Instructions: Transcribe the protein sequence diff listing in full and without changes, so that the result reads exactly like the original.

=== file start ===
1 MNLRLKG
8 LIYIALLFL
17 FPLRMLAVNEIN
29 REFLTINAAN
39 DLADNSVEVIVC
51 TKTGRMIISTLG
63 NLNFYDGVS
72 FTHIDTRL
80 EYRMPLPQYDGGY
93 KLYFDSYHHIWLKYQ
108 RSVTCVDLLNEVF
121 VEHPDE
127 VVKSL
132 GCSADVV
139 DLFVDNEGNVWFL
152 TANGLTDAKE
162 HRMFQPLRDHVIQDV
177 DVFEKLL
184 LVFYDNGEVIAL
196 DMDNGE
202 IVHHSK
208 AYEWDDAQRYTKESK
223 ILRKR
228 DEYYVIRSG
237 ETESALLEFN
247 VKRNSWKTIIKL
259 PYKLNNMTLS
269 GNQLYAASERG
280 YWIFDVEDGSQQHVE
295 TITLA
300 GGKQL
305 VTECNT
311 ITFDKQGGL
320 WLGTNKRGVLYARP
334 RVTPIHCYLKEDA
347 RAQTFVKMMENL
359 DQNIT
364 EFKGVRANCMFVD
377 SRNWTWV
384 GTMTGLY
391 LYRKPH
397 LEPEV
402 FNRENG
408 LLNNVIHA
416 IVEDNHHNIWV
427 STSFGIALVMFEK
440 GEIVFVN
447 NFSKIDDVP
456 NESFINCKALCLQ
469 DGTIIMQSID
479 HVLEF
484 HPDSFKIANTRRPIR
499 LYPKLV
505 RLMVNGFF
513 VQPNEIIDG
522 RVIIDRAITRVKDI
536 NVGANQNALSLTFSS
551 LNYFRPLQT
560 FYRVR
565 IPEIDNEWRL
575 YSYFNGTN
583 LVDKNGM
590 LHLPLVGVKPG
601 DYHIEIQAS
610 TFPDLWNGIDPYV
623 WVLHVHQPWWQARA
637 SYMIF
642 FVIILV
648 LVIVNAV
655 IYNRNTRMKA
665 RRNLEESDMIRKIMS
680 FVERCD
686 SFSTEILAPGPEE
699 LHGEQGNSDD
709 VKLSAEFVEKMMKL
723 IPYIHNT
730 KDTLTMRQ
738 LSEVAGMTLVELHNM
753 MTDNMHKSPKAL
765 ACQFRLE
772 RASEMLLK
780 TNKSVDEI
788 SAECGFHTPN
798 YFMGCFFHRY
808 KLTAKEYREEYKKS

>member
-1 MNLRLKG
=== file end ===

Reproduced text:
1 MNLRLKG
8 LIYIALLFL
17 FPLRMLAVNEIN
29 REFLTINAAN
39 DLADNSVEVIVC
51 TKTGRMIISTLG
63 NLNFYDGVS
72 FTHIDTRL
80 EYRMPLPQYDGGY
93 KLYFDSYHHIWLKYQ
108 RSVTCVDLLNEVF
121 VEHPDE
127 VVKSL
132 GCSADVV
139 DLFVDNEGNVWFL
152 TANGLTDAKE
162 HRMFQPLRDHVIQDV
177 DVFEKLL
184 LVFYDNGEVIAL
196 DMDNGE
202 IVHHSK
208 AYEWDDAQRYTKESK
223 ILRKR
228 DEYYVIRSG
237 ETESALLEFN
247 VKRNSWKTIIKL
259 PYKLNNMTLS
269 GNQLYAASERG
280 YWIFDVEDGSQQHVE
295 TITLA
300 GGKQL
305 VTECNT
311 ITFDKQGGL
320 WLGTNKRGVLYARP
334 RVTPIHCYLKEDA
347 RAQTFVKMMENL
359 DQNIT
364 EFKGVRANCMFVD
377 SRNWTWV
384 GTMTGLY
391 LYRKPH
397 LEPEV
402 FNRENG
408 LLNNVIHA
416 IVEDNHHNIWV
427 STSFGIALVMFEK
440 GEIVFVN
447 NFSKIDDVP
456 NESFINCKALCLQ
469 DGTIIMQSID
479 HVLEF
484 HPDSFKIANTRRPIR
499 LYPKLV
505 RLMVNGFF
513 VQPNEIIDG
522 RVIIDRAITRVKDI
536 NVGANQNALSLTFSS
551 LNYFRPLQT
560 FYRVR
565 IPEIDNEWRL
575 YSYFNGTN
583 LVDKNGM
590 LHLPLVGVKPG
601 DYHIEIQAS
610 TFPDLWNGIDPYV
623 WVLHVHQPWWQARA
637 SYMIF
642 FVIILV
648 LVIVNAV
655 IYNRNTRMKA
665 RRNLEESDMIRKIMS
680 FVERCD
686 SFSTEILAPGPEE
699 LHGEQGNSDD
709 VKLSAEFVEKMMKL
723 IPYIHNT
730 KDTLTMRQ
738 LSEVAGMTLVELHNM
753 MTDNMHKSPKAL
765 ACQFRLE
772 RASEMLLK
780 TNKSVDEI
788 SAECGFHTPN
798 YFMGCFFHRY
808 KLTAKEYREEYKKS

>member
-1 MNLRLKG